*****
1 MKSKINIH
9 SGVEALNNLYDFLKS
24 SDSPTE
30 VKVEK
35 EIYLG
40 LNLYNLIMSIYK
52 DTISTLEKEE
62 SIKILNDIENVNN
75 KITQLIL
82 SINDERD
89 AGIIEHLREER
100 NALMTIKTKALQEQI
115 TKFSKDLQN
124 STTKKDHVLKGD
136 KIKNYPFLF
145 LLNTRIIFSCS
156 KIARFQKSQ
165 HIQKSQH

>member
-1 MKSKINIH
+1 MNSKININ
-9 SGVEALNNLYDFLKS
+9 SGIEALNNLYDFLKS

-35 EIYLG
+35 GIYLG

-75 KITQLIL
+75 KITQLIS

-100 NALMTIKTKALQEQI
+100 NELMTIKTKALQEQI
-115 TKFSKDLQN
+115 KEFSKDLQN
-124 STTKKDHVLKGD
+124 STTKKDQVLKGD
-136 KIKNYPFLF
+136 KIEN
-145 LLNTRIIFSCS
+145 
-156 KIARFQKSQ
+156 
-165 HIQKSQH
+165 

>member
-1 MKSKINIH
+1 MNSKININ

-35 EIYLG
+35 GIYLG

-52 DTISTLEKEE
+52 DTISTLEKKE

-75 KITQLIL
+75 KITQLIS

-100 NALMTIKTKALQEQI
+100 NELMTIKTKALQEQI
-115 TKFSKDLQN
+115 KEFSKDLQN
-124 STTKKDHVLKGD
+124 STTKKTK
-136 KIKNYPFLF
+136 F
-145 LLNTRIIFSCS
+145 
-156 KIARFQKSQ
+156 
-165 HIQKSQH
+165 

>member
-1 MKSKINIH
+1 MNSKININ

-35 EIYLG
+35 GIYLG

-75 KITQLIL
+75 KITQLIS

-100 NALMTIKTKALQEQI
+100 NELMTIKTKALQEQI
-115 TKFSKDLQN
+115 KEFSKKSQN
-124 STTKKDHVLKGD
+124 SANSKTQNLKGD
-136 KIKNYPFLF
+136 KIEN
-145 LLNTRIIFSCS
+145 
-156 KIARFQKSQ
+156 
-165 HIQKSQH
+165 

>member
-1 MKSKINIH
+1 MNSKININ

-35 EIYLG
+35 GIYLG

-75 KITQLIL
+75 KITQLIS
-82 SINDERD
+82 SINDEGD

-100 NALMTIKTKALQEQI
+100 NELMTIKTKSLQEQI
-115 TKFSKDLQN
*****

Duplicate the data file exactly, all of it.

1 MKSKINIH
9 SGVEALNNLYDFLKS
24 SDSPTE
30 VKVEK
35 EIYLG
40 LNLYNLIMSIYK
52 DTISTLEKEE
62 SIKILNDIENVNN
75 KITQLIL
82 SINDERD
89 AGIIEHLREER
100 NALMTIKTKALQEQI
115 TKFSKDLQN
124 STTKKDHVLKGD
136 KIKNYPFLF
145 LLNTRIIFSCS
156 KIARFQKSQ
165 HIQKSQH

>member
-1 MKSKINIH
+1 MNSKININ
-9 SGVEALNNLYDFLKS
+9 SGIEALNNLYDFLKS

-35 EIYLG
+35 GIYLG

-75 KITQLIL
+75 KITQLIS

-100 NALMTIKTKALQEQI
+100 NELMTIKTKALQEQI
-115 TKFSKDLQN
+115 KEFSKDLQN
-124 STTKKDHVLKGD
+124 STTKKDQVLKGD
-136 KIKNYPFLF
+136 KIEN
-145 LLNTRIIFSCS
+145 
-156 KIARFQKSQ
+156 
-165 HIQKSQH
+165 

>member
-1 MKSKINIH
+1 MNSKININ

-35 EIYLG
+35 GIYLG

-52 DTISTLEKEE
+52 DTISTLEKKE

-75 KITQLIL
+75 KITQLIS

-100 NALMTIKTKALQEQI
+100 NELMTIKTKALQEQI
-115 TKFSKDLQN
+115 KEFSKDLQN
-124 STTKKDHVLKGD
+124 STTKKTK
-136 KIKNYPFLF
+136 F
-145 LLNTRIIFSCS
+145 
-156 KIARFQKSQ
+156 
-165 HIQKSQH
+165 

>member
-1 MKSKINIH
+1 MNSKININ

-35 EIYLG
+35 GIYLG

-75 KITQLIL
+75 KITQLIS

-100 NALMTIKTKALQEQI
+100 NELMTIKTKALQEQI
-115 TKFSKDLQN
+115 KEFSKKSQN
-124 STTKKDHVLKGD
+124 SANSKTQNLKGD
-136 KIKNYPFLF
+136 KIEN
-145 LLNTRIIFSCS
+145 
-156 KIARFQKSQ
+156 
-165 HIQKSQH
+165 

>member
-1 MKSKINIH
+1 MNSKININ

-35 EIYLG
+35 GIYLG

-75 KITQLIL
+75 KITQLIS
-82 SINDERD
+82 SINDEGD

-100 NALMTIKTKALQEQI
+100 NELMTIKTKSLQEQI
-115 TKFSKDLQN